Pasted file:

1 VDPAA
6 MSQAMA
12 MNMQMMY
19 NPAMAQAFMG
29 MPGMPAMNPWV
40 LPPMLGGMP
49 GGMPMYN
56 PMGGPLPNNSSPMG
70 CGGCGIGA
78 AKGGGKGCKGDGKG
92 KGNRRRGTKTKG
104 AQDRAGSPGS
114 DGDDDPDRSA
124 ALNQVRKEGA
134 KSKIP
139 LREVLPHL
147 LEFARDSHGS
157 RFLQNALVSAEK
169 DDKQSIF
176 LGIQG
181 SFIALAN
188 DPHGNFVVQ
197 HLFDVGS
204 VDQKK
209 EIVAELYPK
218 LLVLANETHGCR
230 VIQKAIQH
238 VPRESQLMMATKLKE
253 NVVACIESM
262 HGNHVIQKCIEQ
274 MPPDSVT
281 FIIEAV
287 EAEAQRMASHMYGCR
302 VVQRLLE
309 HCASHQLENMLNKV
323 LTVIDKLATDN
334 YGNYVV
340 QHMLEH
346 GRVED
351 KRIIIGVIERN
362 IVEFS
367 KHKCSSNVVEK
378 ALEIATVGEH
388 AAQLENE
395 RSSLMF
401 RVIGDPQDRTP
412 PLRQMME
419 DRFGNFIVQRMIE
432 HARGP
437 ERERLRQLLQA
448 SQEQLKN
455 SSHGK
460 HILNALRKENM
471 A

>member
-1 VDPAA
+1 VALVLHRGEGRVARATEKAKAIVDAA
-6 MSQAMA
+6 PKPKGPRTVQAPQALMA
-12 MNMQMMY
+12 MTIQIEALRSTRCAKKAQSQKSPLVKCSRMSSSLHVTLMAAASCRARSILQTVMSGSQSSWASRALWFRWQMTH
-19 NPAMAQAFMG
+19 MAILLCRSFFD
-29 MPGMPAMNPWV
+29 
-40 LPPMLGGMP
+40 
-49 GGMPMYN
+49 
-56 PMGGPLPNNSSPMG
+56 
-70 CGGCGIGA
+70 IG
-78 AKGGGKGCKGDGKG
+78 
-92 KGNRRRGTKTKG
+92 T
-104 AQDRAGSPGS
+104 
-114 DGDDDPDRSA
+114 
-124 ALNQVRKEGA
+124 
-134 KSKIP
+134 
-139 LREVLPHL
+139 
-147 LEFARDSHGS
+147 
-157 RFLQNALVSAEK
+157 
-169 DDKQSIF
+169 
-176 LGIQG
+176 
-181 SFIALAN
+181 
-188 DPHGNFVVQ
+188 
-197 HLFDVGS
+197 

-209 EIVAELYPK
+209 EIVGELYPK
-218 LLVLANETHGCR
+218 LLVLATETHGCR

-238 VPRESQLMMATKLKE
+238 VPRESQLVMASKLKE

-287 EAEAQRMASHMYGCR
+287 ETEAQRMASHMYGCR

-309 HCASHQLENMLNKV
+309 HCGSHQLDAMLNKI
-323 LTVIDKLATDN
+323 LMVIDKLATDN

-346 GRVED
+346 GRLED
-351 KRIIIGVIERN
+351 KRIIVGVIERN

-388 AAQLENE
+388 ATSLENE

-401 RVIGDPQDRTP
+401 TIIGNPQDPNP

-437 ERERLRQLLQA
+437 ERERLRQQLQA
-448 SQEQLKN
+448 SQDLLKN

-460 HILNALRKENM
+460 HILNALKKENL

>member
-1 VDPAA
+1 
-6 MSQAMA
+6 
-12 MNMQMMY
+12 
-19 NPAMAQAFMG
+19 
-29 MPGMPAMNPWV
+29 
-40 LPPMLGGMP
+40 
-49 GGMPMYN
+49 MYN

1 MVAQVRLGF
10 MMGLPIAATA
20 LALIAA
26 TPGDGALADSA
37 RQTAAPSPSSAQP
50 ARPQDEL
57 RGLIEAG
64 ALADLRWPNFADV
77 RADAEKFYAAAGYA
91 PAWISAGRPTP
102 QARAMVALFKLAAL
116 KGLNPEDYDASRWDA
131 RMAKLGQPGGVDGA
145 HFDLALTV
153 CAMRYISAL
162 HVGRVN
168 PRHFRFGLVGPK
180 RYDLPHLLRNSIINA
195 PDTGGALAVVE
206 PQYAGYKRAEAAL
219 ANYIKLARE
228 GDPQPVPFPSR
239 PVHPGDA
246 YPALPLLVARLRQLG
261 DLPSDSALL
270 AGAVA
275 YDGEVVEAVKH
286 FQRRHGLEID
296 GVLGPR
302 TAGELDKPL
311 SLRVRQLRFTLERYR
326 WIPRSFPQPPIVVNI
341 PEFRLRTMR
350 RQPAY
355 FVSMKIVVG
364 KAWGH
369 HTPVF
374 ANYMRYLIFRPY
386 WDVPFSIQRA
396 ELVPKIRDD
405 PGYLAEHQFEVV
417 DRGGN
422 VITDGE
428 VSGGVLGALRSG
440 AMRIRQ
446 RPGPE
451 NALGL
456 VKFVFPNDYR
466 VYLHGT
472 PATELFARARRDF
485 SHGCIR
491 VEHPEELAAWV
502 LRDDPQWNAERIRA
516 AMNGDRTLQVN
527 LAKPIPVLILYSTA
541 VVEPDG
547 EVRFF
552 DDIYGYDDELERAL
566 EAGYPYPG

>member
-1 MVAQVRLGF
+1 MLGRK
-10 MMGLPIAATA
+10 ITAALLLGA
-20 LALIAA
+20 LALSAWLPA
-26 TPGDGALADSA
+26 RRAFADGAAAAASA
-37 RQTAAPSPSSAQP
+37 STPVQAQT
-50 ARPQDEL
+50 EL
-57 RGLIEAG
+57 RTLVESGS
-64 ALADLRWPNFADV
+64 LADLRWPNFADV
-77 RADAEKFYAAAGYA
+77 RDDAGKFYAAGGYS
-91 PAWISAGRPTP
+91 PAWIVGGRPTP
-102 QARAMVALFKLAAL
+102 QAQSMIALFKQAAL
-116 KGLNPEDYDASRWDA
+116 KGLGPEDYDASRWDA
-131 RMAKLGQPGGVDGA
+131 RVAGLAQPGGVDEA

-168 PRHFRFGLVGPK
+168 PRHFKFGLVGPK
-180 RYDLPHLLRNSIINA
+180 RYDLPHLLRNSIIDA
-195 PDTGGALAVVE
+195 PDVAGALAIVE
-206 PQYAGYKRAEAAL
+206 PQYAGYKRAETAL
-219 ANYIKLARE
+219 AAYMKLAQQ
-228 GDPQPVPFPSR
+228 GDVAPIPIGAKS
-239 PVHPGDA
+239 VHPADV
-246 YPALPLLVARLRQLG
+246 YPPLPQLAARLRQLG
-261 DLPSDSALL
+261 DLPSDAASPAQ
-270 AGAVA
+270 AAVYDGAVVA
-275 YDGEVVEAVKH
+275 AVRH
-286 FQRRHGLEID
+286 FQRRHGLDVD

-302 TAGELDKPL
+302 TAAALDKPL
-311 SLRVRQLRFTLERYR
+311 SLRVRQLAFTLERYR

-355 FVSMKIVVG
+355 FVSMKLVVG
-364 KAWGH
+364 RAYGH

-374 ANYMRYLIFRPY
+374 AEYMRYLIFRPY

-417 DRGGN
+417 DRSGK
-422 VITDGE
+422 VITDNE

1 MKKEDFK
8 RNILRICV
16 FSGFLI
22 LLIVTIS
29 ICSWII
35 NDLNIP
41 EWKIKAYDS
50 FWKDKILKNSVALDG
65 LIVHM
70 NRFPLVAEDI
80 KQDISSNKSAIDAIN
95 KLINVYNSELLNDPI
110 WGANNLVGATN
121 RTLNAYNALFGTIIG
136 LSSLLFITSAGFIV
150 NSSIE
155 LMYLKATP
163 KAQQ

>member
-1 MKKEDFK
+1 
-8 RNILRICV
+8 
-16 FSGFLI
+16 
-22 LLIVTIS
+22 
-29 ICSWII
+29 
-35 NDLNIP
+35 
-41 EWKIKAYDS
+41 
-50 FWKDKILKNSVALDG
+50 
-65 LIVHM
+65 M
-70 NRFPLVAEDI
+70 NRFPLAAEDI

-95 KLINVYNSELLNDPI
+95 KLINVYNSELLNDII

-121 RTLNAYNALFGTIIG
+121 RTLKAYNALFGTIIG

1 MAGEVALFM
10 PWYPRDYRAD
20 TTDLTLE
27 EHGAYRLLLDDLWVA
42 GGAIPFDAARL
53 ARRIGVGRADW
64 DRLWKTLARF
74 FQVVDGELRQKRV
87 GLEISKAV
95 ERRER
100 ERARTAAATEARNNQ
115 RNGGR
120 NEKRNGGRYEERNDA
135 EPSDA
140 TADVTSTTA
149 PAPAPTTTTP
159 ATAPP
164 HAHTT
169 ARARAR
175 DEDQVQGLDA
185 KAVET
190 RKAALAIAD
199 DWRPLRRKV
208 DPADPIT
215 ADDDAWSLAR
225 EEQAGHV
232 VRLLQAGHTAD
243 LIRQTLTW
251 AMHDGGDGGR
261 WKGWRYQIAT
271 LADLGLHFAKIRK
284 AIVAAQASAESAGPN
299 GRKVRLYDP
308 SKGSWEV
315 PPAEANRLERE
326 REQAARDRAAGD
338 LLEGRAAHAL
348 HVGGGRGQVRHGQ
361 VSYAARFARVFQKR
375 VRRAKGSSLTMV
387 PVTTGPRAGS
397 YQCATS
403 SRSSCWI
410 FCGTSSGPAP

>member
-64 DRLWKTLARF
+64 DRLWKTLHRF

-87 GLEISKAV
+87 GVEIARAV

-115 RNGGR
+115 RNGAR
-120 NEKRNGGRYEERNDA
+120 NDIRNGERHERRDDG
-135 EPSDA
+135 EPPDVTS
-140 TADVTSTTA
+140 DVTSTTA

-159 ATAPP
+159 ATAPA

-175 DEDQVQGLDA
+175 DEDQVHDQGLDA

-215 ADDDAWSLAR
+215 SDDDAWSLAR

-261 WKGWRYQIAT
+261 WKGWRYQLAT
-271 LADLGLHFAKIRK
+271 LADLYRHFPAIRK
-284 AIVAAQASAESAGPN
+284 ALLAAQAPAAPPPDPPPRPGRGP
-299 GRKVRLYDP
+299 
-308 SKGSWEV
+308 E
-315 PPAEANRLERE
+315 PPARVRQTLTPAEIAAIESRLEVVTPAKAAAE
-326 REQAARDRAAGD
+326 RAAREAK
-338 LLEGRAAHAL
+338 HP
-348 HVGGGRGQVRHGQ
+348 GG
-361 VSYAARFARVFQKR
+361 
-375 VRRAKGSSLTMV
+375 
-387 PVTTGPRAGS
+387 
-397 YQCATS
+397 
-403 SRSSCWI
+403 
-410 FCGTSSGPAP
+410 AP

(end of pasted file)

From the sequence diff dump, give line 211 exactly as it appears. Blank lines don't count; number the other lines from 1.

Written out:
-37 RQTAAPSPSSAQP